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From: Mark
Sent on: Tuesday, August 31, 2010 8:23 PM
Dear Seattle Writers Group - Daylight Hours Member:

I belong to several other writers' groups, and from time to time, I will pass on information that may be of interest to you:

Get Readers with the Seattle Seven

With the boom of the eBook and slashed marketing money for print publishing, authors need to work their own publicity and marketing.

You and 45 others can dine with some of the Seattle 7 Writers next Tuesday, Sept. 7 via the Seattle Free Lances meeting at 6 p.m. in Lake City. Cost is $18, all of which goes to the caterer. After dinner, three of the Seven will speak about their local methods of building readership.

Authors Kit Bakke, Erica Bauermeister and Jennie Shortridge will share ideas from marketing and publicizing, to workshops and energizing the reading community.

And they'll answer questions during their time on the floor.

Reservations are required. RSVP to [address removed]. For more information, go to the Seattle Free Lances site at and the Seattle 7 Writers site at, or Google search either group's name.


And here is the start of my September column about what the eBook means to writers (the end of it, Part 2, will come in a separate email):

E-books make huge gains
By Mark Hennon

They didn?t use the words, but two big Seattle companies might as well have said ?Print is dead? this summer.

Of course, it isn?t, because hardcover sales are up at Seattle-based, the largest online bookseller.

But when Amazon CEO Jeff Bezos said his customers ?now purchase more Kindle books than hardcover books,? the electronic writing on the wall of print publishing became a vivid mural.

Although it launched its Kindle less than three years ago, Amazon reported that its second-quarter U.S. sales this year were 143 Kindle books for every 100 hardcovers ? not including free Kindle books, and even including sales of hardcovers that have no Kindle edition.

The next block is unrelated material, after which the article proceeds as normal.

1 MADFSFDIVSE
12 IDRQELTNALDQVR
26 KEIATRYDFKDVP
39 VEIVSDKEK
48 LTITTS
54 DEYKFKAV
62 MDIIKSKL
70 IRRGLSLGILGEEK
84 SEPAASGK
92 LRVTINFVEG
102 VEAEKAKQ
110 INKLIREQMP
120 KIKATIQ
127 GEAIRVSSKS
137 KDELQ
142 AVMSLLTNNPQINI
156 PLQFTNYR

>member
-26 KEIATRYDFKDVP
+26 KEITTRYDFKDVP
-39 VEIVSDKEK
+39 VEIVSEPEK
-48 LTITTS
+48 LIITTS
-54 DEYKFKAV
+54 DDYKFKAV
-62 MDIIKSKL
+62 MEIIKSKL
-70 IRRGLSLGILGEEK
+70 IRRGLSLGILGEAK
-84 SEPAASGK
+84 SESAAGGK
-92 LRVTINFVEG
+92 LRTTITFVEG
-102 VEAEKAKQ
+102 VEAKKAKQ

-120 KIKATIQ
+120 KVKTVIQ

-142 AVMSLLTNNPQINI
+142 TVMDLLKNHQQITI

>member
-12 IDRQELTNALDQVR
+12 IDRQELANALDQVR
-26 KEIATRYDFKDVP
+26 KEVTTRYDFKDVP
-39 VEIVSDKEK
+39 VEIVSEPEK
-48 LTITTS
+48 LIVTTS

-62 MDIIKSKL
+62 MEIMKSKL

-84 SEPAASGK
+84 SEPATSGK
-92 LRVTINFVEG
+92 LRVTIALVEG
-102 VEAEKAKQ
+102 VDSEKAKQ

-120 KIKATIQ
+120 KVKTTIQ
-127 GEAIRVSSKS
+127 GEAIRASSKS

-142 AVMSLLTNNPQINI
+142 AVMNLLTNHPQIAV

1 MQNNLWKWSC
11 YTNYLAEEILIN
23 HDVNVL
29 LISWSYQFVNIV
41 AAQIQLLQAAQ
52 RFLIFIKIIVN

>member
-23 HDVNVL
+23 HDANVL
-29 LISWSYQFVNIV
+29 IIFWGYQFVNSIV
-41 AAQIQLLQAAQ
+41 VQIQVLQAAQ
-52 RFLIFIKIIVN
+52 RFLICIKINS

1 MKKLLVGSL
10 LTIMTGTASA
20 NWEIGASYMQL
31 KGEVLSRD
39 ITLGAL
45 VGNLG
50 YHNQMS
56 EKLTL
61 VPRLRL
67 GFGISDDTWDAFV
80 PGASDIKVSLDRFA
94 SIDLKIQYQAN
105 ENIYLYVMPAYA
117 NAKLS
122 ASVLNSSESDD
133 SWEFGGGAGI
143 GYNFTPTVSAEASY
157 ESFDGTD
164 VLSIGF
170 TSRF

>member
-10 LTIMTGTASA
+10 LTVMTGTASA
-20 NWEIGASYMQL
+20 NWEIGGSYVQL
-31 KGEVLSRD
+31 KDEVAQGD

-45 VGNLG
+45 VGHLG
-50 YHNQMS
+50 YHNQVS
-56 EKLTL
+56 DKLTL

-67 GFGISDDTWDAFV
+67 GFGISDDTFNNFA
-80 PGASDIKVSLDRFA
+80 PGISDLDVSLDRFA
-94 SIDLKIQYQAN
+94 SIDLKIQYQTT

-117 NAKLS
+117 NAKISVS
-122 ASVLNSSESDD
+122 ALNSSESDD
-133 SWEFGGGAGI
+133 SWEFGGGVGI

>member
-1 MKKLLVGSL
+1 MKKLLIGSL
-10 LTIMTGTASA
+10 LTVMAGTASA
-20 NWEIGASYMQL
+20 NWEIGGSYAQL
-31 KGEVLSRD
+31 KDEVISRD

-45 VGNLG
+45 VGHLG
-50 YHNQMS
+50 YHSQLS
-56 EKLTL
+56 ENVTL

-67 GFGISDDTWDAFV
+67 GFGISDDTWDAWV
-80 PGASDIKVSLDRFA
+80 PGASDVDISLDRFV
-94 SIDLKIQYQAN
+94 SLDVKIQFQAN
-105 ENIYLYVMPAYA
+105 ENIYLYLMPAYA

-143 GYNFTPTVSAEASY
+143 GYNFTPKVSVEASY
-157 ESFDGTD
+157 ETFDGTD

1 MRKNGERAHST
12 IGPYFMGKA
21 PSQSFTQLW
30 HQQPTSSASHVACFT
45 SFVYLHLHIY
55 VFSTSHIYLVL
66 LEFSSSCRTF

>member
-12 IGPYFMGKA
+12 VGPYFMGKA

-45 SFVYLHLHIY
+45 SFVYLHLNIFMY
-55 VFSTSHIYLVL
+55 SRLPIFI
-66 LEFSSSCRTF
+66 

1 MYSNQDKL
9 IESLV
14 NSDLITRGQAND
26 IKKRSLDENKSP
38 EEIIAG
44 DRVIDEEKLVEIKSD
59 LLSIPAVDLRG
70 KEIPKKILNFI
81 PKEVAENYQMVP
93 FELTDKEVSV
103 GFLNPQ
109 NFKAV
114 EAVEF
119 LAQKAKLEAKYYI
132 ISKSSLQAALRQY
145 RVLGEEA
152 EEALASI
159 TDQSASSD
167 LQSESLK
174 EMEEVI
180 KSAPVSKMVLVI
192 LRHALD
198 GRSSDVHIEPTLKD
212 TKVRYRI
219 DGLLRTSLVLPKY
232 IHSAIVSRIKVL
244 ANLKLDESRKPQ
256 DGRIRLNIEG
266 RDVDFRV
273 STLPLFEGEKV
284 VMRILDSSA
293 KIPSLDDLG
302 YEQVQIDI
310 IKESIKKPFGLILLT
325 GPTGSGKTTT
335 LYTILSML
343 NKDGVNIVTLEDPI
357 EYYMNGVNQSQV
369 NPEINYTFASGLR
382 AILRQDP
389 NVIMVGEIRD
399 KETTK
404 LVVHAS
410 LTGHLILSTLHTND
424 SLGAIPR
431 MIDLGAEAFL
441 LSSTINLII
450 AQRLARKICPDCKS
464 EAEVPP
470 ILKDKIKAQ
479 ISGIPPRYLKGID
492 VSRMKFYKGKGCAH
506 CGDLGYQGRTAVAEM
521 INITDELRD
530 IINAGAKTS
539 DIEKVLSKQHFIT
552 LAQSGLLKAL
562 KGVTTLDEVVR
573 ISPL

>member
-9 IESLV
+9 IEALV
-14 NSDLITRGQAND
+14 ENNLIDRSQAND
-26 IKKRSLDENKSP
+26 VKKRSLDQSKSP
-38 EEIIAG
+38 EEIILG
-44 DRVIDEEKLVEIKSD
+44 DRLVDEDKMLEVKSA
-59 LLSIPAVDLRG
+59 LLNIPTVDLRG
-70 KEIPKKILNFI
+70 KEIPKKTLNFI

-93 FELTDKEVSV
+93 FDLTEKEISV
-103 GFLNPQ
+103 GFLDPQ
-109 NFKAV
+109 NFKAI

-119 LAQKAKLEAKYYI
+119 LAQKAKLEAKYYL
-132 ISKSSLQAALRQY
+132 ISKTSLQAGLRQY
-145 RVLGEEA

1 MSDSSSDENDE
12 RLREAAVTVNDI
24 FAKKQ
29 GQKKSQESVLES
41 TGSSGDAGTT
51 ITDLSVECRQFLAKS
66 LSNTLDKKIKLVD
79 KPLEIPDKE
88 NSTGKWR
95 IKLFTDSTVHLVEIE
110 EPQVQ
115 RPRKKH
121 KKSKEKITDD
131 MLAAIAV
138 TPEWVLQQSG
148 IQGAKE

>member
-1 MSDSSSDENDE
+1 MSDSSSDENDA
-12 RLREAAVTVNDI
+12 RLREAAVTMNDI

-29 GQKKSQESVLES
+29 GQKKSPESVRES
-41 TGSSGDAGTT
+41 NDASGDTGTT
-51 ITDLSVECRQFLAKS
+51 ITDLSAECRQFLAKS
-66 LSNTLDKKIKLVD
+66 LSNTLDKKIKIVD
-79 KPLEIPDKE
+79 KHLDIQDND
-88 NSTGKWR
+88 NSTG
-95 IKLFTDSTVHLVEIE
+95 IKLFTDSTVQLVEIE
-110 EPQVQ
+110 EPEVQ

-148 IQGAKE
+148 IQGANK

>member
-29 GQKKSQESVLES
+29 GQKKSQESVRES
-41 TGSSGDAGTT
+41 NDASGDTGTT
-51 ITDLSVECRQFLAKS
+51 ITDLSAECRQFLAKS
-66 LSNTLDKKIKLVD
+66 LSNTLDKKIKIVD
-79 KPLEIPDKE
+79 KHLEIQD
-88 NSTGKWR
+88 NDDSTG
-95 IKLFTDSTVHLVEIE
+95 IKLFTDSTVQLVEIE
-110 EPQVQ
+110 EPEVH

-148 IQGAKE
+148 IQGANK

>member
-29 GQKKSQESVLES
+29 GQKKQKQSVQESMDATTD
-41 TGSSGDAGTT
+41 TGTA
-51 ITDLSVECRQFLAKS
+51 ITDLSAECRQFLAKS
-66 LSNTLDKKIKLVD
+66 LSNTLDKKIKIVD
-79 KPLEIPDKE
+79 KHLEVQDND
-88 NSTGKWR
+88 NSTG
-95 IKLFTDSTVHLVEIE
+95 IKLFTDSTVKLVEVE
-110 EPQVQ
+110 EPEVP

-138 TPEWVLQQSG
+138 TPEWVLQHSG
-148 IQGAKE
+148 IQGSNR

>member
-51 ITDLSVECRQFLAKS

In June, that ratio increased to[masked], or 80 percent more Kindle than hardcover.

Bezos predicted the trend will continue, with Amazon?s e-book sales surpassing paperbacks within a year, and eventually exceeding Amazon?s total sales of all hardcovers and paperbacks combined.

Other e-book devices, such as Apple?s iPad, Barnes & Noble?s Nook, and Sony?s Reader, are also selling well.

Costco cuts book sections
At the brick-and-mortar level, Seattle-based mega-wholesaler Costco has cut its stores? book sections in half, with more than 40 percent of the downsized tables now stocking children?s books, coffee-table books, cookbooks, calendars, and playing cards.

Novels once carried in depth barely cover smaller endcap displays.

As canny as Costco has proven to be in managing its floor space, the reduction felt brutal to some customers, and made the reality of print?s future viscerally shocking. ?My God, what happened?? one shopper said.

Agents defy publishers to go e-book
On a third front, author agency Wylie has defied Random House to strike a deal to publish its authors? titles electronically. With Amazon, no less.

The novels in question are all still in print and apparently under contracts that did not expressly give print publishers electronic rights.

Titles include Lolita, Portnoy?s Complaint, Ralph Ellison?s Invisible Man, John Updike?s Rabbit novels, The Stories of John Cheever, The Adventures of Augie March, The Man Who Mistook His Wife for a Hat, and Fear and Loathing in Las Vegas.

Although the Author?s Guild hailed the agency for taking action against print publishers? extremely low offers on e-book compensation to authors (Amazon?s paying almost three times as much), it expressed concern over Amazon?s role, stating ?Amazon has, time and again, wielded its clout in the industry ruthlessly, with little apparent regard for its relationships with authors or publishers, or, for that matter, antitrust rules.?

[continued in separate email "Seattle7, part 2"]

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